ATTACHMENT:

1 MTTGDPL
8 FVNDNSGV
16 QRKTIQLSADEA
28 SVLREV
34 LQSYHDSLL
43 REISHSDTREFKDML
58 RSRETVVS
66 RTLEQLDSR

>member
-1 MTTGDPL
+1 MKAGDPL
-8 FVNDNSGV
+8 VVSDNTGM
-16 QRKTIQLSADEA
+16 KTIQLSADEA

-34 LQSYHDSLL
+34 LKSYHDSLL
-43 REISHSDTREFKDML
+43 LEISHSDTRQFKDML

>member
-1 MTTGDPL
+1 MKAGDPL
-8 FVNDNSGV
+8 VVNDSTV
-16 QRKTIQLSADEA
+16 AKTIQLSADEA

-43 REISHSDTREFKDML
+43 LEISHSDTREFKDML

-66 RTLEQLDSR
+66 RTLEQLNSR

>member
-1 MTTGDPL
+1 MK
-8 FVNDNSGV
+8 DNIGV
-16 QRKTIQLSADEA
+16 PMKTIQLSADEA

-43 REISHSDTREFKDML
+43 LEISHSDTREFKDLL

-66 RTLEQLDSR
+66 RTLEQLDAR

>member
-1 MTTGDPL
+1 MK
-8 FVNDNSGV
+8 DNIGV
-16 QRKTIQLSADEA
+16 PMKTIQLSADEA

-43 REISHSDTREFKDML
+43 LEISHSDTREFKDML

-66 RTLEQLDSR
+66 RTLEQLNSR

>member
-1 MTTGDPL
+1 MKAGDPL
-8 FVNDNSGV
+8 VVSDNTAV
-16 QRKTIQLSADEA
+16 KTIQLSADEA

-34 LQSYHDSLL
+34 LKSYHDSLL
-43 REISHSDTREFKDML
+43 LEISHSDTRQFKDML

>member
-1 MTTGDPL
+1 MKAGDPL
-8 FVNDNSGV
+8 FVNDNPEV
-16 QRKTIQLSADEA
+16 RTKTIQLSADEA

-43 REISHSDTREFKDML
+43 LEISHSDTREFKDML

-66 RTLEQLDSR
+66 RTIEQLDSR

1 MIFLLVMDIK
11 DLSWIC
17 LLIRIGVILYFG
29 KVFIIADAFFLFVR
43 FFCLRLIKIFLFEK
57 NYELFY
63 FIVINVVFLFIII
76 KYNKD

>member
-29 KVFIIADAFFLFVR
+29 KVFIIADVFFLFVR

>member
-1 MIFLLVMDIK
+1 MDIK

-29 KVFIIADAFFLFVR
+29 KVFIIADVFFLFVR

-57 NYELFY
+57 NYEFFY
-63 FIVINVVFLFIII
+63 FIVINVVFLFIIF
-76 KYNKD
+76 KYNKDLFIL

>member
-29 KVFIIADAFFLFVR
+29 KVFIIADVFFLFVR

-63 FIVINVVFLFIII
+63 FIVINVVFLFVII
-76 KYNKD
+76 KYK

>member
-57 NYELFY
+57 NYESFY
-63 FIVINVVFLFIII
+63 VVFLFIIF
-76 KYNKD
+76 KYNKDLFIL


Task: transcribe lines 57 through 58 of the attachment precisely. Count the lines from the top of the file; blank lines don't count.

+8 VVSDNTAV
-16 QRKTIQLSADEA